Our Ferry on the Bosphorus

Rick Steves tells us to sit on the left both ways; we obeyed and it seemed to work. Since this is the off-season, seating was not a problem. Some of the time we tried to follow his itinerary; most of the time we just watched—sometimes switching our gaze from the European to the Asian side of the Bosphorus. This is one of the busiest waterways in the world: It is the only outlet for the Black Sea countries of Russia, Romania, Bulgaria, Ukraine and Georgia.

Most of the old Ottoman-style houses have been torn down; but, there are a number of restorations—at least they look like what I think these houses should be.

The Good

The Bad

The Ugly

There are a number of stops along the way. The final stop is in a sleepy fishing village that is trying to cash in on the tourism in the area; but, at this time of year, it is depressing to see a covey of restaurants and food shops all vying for the favors of very few tourists. There are two specialties in the terminus of Anadolu Kavaği: midye tava (deep fried mussels) and lokma (crispy donut holes made of wheat dumplings dipped in hot syrup.) We loved the first, with special tarator sauce (Turkish tartar sauce but made with yogurt and garlic); the second is only available on weekends—I think that says something about the tourist trade. So, we substituted helva for our planned dessert—unless you also count Turkish coffee; it was simply delicious: Served hot, smooth, with a custard consistency and tasting like sesame seeds (tahini).

Midye Tava

Helva - We forgot to stop for the photo op!

We meandered up a steep road to the local ruined castle: for the view. It was very nice; but, by now we had no time to go to the far side of the hill to get a better view of the Black Sea—maybe next time.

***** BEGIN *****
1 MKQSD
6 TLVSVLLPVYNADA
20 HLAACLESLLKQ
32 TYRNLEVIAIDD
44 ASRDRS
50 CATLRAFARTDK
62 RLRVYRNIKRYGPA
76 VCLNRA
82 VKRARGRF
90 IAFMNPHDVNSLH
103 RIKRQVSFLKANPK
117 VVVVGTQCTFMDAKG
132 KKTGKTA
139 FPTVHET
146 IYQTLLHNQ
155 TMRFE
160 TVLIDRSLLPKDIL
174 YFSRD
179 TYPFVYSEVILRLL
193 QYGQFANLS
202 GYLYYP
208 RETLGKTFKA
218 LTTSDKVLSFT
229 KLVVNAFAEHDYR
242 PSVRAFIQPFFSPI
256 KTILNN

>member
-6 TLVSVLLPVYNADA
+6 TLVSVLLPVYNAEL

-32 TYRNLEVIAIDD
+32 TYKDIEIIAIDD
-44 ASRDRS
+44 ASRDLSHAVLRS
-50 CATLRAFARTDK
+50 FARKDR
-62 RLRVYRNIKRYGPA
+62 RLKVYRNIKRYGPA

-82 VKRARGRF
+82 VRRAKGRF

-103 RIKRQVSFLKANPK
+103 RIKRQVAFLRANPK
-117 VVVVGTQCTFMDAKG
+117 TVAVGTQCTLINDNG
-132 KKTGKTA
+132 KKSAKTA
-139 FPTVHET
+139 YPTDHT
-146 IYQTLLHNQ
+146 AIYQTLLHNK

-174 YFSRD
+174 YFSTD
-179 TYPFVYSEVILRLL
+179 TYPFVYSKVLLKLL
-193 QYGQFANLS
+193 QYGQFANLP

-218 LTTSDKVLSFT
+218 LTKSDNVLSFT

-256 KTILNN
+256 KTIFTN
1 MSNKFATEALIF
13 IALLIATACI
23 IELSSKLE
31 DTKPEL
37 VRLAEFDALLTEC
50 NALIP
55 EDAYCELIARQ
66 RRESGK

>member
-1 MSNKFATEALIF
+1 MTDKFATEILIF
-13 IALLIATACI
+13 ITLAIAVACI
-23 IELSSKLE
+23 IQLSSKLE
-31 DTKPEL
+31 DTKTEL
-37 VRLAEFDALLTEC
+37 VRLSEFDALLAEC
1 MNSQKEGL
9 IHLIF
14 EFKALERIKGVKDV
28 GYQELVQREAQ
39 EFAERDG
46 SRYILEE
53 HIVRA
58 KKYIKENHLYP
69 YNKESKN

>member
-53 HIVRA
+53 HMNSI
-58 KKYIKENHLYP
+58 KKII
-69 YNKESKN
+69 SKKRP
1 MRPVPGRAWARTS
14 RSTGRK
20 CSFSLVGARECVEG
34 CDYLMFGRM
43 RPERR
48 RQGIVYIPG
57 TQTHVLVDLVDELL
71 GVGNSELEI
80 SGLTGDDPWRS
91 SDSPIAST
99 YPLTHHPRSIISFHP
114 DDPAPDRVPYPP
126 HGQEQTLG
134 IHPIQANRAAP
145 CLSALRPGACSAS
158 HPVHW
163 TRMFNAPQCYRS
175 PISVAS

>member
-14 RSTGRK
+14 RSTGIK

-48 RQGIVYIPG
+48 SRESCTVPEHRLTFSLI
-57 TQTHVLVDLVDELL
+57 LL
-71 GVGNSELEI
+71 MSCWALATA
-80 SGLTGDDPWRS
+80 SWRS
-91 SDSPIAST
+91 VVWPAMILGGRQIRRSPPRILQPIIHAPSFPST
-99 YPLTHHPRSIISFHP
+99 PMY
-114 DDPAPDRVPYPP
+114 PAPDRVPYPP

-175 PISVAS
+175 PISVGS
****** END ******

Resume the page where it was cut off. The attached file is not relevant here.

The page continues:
Old castle and new bridge - This Bridge and another nearby are the only two in the world that link two continents!

The return trip began at 3pm; we spoke at length with a couple from India who have lived in London for the past 29 years for much of the trip and so missed some of the remaining sites; but, it was interesting to see how Western they and their family have become during this time and the challenges that Mrs. Chopra had in finding vegetarian fare in Istanbul. This was probably complicated by her high standards, in addition to her choice of foodstyle.

Mannequin - We can only wonder about the purpose of this

Turkish Venice

We were glad to have finally had the time and the weather to complete this cruise, as we had planned on this from the outset.

We enjoyed the Spice Bazaar so much last time that we decided to cruise it again—on foot, of course. I wanted Medjool dates and Claire wanted a short pen and a small spiral notepad. We never found the notepad; but, we have a spare in the camper and we will pick up Homer this Friday.

Walking back to the hotel from the tram stop we passed a dry cleaning shop. No; wait! There is a sewing machine in there and I have my backpack on. 15 minutes later the tailor at Mevlana Terzive Ҫamașirhane had not only reinforced all the seams of the backpack—most especially the straps—but had also re-sewn the neck of my black long sleeved uniform shirt: I had caught and torn the thread on at least two occasions while trying to get my passport out of my neck pouch, which I wear underneath my shirt. Despite having no English, he interrupted what he had been doing, completed the work with blazing speed and only charged TL 5 for the entire job. I was delighted with the entire experience.

Tailor - The Miracle Worker